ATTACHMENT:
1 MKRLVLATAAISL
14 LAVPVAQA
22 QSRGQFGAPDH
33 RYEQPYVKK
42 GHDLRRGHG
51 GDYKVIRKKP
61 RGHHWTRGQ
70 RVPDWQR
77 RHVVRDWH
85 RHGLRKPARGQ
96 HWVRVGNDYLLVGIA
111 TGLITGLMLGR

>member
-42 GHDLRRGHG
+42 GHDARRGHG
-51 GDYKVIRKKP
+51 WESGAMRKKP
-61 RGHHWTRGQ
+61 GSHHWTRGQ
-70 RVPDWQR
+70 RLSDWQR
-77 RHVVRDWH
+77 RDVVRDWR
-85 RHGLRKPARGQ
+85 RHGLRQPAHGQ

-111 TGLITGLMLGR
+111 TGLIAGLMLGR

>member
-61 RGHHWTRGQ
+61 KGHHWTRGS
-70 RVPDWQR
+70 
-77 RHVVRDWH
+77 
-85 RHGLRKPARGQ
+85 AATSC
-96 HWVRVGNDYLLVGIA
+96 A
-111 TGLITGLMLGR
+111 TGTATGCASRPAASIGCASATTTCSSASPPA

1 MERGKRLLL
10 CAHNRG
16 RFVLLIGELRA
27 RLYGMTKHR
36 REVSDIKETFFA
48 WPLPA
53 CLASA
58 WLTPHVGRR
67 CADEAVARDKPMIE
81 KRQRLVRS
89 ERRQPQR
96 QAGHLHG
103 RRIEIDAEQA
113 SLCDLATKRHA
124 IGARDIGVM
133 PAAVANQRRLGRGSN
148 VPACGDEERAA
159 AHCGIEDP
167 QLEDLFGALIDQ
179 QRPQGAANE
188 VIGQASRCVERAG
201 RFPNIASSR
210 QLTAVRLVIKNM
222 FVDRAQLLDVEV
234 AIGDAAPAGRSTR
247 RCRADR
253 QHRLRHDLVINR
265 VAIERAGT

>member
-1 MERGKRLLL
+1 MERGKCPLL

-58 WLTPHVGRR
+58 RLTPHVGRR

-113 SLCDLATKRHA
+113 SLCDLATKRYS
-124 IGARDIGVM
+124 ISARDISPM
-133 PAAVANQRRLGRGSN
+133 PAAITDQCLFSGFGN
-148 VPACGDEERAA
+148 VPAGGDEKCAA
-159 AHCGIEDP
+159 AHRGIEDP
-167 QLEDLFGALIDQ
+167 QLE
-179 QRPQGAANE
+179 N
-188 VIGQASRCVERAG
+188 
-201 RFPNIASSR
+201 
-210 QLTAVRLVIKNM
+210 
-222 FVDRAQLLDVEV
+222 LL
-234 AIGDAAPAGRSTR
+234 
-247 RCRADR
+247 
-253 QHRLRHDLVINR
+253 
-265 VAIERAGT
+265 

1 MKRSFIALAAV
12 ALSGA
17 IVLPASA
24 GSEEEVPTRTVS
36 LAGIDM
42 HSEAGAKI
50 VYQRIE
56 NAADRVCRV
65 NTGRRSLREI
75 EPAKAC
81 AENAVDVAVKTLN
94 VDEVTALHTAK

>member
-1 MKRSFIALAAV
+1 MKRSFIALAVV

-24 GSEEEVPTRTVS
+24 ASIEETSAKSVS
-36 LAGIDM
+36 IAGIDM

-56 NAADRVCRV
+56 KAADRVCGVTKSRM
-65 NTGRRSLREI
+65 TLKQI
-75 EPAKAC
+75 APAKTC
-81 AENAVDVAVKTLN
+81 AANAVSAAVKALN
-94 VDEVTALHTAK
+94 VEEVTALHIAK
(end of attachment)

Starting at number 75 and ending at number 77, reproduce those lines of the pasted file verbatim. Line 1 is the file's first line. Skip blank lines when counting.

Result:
+113 SLCDLATKRYS
-124 IGARDIGVM
+124 ISARDISPM